Google Earth is a no-brainer for geography and history teachers but it’s also a handy-dandy tool for teachers of all grades and content.

But one of its strengths can also be a weakness.

There’s just so much stuff.

With hundreds of layers with thousands of maps, images, 3D buildings, live traffic data, news, earthquakes and a partridge in a pear tree, it can sometimes get a bit overwhelming.

I’m starting to discover that many teachers are getting lost in there. And people are missing some pretty cool stuff. One of the coolest that you may not be aware of is the Rumsey Historical Map layer.  These maps live in the Gallery section in the Layers area of Google Earth.

The Rumsey layer is just a small sampling of over 150,000 maps that David Rumsey has collected over the years. On his site, he’s posted more than 20,000 of his maps. And Google Earth has around 120 of those on six continents from different time periods.

All the maps contain rich information about the past and represent a sampling of time periods (1680 to 1930), scales, and cartographic art, resulting in visual history stories that only old maps can tell. Each map has been georeferenced, thus creating unique digital map images that allow the old maps to appear in their correct places on the modern globe.

Some of the maps fit perfectly in their modern spaces, while others (generally earlier period maps) reveal interesting geographical misconceptions of their time and therefore have to be more distorted to fit properly in Google Maps and Earth. Cultural features on the maps can be compared to the modern satellite views using the slider bars to adjust transparency.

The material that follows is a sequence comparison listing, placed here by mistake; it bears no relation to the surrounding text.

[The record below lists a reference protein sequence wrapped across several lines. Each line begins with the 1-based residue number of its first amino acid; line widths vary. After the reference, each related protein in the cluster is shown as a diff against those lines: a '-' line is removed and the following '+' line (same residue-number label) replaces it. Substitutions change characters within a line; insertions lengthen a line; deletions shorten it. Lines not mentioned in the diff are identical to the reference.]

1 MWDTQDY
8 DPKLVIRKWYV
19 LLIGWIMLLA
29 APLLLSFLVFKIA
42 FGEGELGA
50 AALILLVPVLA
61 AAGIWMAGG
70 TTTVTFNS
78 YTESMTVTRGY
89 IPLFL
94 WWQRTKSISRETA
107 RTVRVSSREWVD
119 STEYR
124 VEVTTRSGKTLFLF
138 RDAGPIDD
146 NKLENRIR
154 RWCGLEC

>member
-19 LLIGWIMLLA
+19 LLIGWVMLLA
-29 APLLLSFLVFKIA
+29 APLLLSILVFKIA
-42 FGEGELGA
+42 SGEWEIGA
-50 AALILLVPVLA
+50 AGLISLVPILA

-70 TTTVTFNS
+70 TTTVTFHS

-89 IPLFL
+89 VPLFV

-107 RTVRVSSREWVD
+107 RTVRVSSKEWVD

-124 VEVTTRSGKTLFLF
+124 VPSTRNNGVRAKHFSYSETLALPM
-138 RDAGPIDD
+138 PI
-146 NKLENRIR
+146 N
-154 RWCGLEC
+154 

When you turn the Rumsey layer on, compass rose icons will appear around the world. Clicking on an icon will open a window with specific information about that map. Clicking directly on the map thumbnail will load the map overlay.

Each map window in Google Earth also has a link back to David’s site with more information about that particular map. Another incredibly cool thing about the images is that David has posted them under a Attribution-Noncommercial-Share Alike Creative Commons license. This basically allows teachers to “to copy, distribute and transmit the work” as long as they cite the Rumsey source and use the image for non-commercial purposes.

Other fun and useful layers exist deep in GE. Ya just gotta take some time to dig ’em out.

You might also subscribe to Google’s Long/Lat Google Earth blog, an independent Google Earth blog and maybe even Google Maps Mania. Both give helpful updates and links to Google Earth resources.

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